"In Thailand, private LTE [long-term evolution] technology would be a key focus for us. We believe that for areas such as ports, manufacturing, and other enterprises in the Eastern Economic Corridor could take advantage of private LTE systems. Our private wireless solutions will help drive industrial digitalisation and automation, in line with the Thailand 4.0 initiative.
"Nokia is paving the way for Industry 4.0 initiatives globally, with over 120 private wireless networks across multiple industries and countries. We are working with enterprises in the energy, transportation, public sector, manufacturing, and logistics sectors as they look to deploy their Industry 4.0 initiatives."
When asked if it was challenging for him to work at this time of the Covid-19 outbreak here, he said, "The health and safety of our employees is always our top priority. As such, we are monitoring the situation closely to ensure the safety of our employees. To date, we have taken a range of steps across countries to keep our employees safe."
"We are working with relevant authorities and government to follow the updated guidance in Thailand. We are also working with our customers to ensure that we can support them during this period so that they can continue offering much needed telecommunication services."
Regarding his management style, Oxford said that he focuses on collaboration and listening.
"I like to hear from different groups about a certain topic, situation or a certain deal we have to work with and make sure that I fully understand the available options so I can make an informed decision about how to move forward."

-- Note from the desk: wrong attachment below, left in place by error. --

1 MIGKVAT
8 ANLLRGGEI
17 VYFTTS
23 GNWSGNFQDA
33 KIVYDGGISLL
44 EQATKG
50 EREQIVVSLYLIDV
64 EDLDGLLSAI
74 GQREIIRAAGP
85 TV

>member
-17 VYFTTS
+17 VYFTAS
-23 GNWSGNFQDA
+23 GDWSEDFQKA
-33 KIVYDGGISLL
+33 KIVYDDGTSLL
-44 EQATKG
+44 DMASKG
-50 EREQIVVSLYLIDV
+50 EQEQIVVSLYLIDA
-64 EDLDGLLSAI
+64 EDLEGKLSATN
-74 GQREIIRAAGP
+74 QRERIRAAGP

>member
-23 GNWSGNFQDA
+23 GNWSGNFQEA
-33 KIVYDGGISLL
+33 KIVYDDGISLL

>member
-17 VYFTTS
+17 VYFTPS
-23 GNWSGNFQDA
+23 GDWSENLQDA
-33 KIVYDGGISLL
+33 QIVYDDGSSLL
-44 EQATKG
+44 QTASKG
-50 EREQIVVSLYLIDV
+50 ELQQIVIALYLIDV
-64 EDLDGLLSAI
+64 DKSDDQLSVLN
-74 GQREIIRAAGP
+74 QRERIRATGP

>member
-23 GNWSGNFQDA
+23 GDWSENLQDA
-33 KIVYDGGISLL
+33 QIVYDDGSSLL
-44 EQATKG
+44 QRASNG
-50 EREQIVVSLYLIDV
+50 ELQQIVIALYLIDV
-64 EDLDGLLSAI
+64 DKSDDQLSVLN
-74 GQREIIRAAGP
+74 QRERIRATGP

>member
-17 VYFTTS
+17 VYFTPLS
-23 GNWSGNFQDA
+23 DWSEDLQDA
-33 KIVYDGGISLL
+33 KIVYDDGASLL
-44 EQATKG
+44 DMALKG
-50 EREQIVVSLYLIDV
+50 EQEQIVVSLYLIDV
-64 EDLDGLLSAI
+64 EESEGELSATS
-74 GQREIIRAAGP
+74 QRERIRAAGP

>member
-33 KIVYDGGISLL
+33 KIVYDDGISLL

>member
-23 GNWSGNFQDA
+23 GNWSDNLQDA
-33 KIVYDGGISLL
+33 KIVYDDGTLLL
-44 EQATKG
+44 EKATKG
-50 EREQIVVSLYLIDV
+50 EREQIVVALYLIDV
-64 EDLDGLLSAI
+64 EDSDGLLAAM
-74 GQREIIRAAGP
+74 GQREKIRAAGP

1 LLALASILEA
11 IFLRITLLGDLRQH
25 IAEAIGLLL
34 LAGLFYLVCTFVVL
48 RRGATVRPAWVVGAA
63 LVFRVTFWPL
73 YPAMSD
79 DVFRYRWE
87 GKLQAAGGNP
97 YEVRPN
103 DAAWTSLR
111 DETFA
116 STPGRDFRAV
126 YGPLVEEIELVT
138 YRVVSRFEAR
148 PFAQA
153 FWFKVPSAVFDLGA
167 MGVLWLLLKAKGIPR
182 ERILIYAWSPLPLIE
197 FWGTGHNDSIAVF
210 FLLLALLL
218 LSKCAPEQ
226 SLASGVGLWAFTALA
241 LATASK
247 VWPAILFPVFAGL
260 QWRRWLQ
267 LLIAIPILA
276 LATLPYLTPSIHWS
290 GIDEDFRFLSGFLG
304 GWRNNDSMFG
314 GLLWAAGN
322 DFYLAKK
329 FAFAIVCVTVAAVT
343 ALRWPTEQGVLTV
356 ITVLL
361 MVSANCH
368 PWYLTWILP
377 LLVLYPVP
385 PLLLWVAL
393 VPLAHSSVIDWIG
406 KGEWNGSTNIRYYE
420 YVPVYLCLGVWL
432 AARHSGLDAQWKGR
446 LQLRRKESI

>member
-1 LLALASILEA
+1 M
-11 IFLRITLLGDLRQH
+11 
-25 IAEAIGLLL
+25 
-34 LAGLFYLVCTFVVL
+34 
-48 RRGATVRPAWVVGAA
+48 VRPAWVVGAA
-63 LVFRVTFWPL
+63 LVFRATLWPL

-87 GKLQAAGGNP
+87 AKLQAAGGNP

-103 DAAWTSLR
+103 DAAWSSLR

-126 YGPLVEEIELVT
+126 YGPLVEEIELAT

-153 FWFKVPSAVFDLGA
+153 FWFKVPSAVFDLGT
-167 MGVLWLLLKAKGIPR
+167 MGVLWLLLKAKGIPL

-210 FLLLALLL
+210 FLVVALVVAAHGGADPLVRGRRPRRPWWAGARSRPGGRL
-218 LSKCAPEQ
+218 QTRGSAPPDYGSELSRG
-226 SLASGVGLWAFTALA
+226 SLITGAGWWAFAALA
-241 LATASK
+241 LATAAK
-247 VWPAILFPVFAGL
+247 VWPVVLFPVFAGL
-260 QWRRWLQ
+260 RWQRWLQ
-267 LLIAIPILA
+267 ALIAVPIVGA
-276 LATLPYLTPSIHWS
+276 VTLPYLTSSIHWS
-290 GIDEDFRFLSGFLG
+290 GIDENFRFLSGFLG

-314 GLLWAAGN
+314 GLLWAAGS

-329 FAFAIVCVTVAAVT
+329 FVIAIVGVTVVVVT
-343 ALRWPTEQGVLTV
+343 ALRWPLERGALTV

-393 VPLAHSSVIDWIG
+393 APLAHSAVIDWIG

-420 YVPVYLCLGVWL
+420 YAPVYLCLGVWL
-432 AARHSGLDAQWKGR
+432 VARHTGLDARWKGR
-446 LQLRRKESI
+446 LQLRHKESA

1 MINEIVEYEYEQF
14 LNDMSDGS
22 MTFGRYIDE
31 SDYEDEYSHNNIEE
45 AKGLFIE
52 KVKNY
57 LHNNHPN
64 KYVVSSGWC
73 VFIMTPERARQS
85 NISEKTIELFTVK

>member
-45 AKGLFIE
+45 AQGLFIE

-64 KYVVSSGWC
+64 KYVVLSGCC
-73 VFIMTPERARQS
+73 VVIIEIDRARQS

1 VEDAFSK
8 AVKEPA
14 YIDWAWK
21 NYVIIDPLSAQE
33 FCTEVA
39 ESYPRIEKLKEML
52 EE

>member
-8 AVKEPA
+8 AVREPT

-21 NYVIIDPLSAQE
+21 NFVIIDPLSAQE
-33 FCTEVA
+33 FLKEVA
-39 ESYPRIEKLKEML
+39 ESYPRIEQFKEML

Oxford is not an unfamiliar with Thailand as he had lived here for eight years previously and had many chances to travel across the country.
"Unfortunately, since I moved back to Thailand and took up this job, I have been very busy and I haven’t had the chance to travel too much.
"Over the eight years that I lived here, I’ve been able to understand Thai culture and enjoy how courteous Thai people are. I love Thai food -- but am unable to eat spicy food! On weekends there’s always a chance to see and do things within Bangkok and even beyond the city."
In his leisure time, Oxford likes to go to the gym and work out to stay in shape.
"I really enjoy playing tennis when I have time. Beyond exercising, I do enjoy watching movies and travelling -- of course things I wouldn’t recommend that we do during the Covid-19 pandemic."
As country director of Thailand at Nokia, David Oxford oversees all the company’s business and operations in the nation.
Previously he was Nokia’s Customer Team Head in Indonesia and the Philippines. Before joining Nokia, he worked with General Electric in Thailand for nearly five years. During this period, he served as the company’s regional product leader for industrial telecommunications and before that, the business development manager for End-to-End Solutions.
Oxford began his career as a systems engineer with Motorola in the United States. He later took on several senior roles with the company across Asia.
Oxford graduated with a Bachelor of Science in Electrical Engineering from the University of Texas at Arlington before obtaining an MBA in Telecommunications from the University of Dallas.